By Jenn Sutkowski/Mercury
Jamie Cullum is an occasionally wooing crooner, but his onstage showmanship at the piano is more electrifying than someone like Michael Bublé, to whom he’s been compared. Categorizing Cullum is difficult, as he’s constantly pushing his sound and performance in new directions, citing influences such as Herbie Hancock, Ben Folds and Radiohead. When not playing originals, he covers everyone from The Cure to Cole Porter to Lady Gaga.
Cullum’s dynamic fifth album, “The Pursuit,” which starts with a bombastic big band cover of “Just One Of Those Things” and moves to disco-tinted originals such as “Music Is Through,” features an appropriately exploding piano on its cover.
In a way, Cullum is a music filter, listening to everything from “very left field hip hop to electronic music to jazz music, to classical to very hard rock to kind of noise, garage rock, psych rock,” he says. “There are little shards that kind of creep their way into my music. One of the things I think that defines me is that I was a listener before I was a musician. I was a record collector and a record geek long before I was a musician and in some ways I think that colors me more than being a musician.”
During Cullum’s early days, he would play in rock bands where they would “rehearse the music and play it over and over again until we got it right and then go perform it the same way.” Eventually he moved toward following his instincts onstage and “not over-thinking things too much.” Seeing Harry Connick Jr. when he was 16 years old helped influence that shift.
“There was someone who was playing piano like all the great jazz musicians,” Cullum says. “And he was up there playing like a rock star and I thought, ‘Oh my God, it is possible,’ you know? It was the first time I’d really seen someone bring those things together when I was a young man. I’d previously been to like 100 rock concerts, seen every kind of guitar band there was at that point. Here was something that I saw that was quite different.”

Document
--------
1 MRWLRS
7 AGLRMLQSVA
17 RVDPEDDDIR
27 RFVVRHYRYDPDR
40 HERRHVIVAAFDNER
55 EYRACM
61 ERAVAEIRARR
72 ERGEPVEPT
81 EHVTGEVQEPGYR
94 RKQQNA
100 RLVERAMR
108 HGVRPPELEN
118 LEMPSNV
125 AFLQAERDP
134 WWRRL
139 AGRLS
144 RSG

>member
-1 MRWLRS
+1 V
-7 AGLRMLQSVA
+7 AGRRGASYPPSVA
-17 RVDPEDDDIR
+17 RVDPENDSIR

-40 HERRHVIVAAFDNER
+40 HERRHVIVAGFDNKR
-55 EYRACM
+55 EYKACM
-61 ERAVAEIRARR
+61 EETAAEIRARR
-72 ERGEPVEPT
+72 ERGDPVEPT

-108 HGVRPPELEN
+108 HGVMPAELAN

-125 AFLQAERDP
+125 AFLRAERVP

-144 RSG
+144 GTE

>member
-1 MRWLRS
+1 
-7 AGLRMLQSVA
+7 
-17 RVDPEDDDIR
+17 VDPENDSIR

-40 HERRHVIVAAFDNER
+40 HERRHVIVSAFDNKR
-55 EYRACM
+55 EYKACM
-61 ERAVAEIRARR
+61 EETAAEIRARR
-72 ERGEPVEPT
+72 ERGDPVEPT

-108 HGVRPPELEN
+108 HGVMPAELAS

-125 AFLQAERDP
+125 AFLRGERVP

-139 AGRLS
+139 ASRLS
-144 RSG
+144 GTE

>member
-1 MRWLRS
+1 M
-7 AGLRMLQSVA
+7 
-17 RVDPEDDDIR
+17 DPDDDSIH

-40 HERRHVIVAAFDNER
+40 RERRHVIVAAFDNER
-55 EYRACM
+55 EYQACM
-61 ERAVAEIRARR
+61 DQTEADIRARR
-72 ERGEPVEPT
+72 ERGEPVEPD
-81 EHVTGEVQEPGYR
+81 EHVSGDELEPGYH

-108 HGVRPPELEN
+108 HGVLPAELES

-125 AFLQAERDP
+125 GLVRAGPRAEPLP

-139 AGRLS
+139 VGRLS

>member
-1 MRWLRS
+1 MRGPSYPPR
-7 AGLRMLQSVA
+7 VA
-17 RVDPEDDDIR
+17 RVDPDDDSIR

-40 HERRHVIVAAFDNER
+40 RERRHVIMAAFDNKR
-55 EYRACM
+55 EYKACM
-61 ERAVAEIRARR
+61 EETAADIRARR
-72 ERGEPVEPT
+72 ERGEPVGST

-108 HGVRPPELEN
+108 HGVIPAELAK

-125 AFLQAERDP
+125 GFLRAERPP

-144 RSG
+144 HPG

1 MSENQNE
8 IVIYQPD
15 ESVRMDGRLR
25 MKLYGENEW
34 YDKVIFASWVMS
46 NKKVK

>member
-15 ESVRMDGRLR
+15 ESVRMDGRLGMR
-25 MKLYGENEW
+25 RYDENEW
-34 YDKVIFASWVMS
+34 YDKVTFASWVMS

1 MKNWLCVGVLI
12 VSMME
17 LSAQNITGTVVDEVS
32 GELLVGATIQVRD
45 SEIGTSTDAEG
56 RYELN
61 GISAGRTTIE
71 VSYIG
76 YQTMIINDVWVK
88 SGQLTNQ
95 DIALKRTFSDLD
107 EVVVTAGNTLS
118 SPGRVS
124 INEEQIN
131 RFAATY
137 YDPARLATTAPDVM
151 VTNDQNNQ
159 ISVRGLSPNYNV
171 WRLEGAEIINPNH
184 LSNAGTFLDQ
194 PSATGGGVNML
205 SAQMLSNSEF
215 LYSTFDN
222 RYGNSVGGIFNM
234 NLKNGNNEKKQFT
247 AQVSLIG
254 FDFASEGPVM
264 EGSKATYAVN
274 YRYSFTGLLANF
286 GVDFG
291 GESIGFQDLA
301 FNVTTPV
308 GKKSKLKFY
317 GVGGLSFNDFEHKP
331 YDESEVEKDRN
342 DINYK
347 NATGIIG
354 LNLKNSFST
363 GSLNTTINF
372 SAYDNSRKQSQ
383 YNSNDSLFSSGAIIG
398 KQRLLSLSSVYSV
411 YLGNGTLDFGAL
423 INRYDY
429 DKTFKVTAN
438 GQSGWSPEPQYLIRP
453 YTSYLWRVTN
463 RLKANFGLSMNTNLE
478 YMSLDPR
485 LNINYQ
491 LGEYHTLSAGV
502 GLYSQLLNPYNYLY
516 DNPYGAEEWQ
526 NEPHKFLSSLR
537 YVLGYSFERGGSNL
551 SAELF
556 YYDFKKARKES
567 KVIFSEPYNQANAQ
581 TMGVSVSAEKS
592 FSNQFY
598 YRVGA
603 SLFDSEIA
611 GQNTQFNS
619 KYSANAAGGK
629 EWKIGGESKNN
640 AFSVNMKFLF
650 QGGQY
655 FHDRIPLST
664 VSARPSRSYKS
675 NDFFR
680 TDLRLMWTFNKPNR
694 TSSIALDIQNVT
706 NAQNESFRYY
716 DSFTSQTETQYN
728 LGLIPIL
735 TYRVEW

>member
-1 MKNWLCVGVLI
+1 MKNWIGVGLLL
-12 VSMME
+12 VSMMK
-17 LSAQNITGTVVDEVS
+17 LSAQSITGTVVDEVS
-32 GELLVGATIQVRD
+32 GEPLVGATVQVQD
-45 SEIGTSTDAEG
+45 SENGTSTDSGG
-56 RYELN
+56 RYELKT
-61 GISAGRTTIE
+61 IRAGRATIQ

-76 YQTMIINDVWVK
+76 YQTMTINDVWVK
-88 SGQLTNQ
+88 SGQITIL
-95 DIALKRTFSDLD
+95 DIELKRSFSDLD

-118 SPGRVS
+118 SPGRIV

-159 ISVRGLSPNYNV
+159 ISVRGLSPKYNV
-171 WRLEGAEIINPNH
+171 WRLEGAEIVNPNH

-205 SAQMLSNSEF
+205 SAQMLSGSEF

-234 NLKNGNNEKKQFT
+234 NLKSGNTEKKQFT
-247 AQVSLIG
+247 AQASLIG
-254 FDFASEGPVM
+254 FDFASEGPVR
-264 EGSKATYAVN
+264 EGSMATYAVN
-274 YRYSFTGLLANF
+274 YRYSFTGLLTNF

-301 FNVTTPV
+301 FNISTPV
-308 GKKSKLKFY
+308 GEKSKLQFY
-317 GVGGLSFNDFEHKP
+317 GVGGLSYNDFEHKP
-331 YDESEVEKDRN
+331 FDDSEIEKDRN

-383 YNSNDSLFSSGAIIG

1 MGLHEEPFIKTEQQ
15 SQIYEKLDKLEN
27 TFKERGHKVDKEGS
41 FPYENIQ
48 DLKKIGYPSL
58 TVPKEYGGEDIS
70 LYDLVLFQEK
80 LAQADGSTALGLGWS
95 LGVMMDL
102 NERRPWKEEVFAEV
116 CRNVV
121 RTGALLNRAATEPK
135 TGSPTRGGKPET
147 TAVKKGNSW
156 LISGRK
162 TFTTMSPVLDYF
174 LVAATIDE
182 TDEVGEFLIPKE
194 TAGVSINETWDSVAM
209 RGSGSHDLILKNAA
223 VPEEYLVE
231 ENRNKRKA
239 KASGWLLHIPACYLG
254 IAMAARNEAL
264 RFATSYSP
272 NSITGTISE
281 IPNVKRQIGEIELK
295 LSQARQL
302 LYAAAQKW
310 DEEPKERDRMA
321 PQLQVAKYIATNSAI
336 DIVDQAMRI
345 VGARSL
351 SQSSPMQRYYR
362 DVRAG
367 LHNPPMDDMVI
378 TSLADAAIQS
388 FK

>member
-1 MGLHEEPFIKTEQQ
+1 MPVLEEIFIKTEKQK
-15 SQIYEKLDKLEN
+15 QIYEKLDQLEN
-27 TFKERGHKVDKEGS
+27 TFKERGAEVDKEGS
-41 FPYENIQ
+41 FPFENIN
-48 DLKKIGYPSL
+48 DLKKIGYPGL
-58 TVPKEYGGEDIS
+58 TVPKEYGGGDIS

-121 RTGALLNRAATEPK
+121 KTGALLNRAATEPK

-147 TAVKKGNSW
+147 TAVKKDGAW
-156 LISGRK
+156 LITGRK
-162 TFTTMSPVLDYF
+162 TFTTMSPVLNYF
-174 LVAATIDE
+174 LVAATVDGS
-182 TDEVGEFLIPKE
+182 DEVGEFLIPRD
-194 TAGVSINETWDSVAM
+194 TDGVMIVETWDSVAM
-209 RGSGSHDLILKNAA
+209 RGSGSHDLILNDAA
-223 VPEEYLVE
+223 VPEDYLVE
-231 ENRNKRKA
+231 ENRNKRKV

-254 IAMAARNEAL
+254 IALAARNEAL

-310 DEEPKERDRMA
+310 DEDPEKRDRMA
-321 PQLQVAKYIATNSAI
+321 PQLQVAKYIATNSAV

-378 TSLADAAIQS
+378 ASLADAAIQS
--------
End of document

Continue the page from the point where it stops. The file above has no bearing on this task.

Though Cullum is primarily a jazz pianist and singer, his career path seems potentially less like that of a Brad Mehldau — who virtuosically covers Radiohead, for example — and closer to someone like Mike Patton, in my opinion, whose work since Faith No More, as Cullum says, is “not just meaninglessly jumping all over the shop but bringing a certain vibe to different projects.”
“The Mike Patton example is complimentary for me. The fact that you even brought it up makes me smile. I’m a huge fan of his,” Cullum says. “You know I’m a huge, huge admirer of Brad Mehldau, but as a piano player and as a jazz artist, that to me is like looking at a Picasso. It’s a different world to me. I’ve never been trained, I’ve never played classical music in my life, I can’t read music, I can’t write music. I very much do everything by ear and by feel. I’m really someone who grew up playing kind of Kurt Cobain songs on the guitar, who discovered he likes Herbie Hancock and brought all those things together and felt my way through it by trial and error. What I do is a lot more ramshackle and jam-band-y in that sense.”
Cullum feels that one reporter’s statement that he is “jazz’s mainstream hope” is “a wildly misguided statement.”
“There is so much amazing great mainstream jazz hopes out there,” he says. “It would be a statement made by someone who has no idea what’s going on in jazz.
“I’m a tiny drop in the ocean. There’s loads of amazing stuff out there. It just needs the right exposure.”
He laughs when asked if he’ll play a Gaga tune during his Newport Jazz Festival performances Friday and Saturday.
“The Newport Jazz Festival has a whole other kind of level of intrigue to it. So I’m going to have to go out there with my music armor on and I’m looking forward to pulling out a few surprises, so let’s see.”
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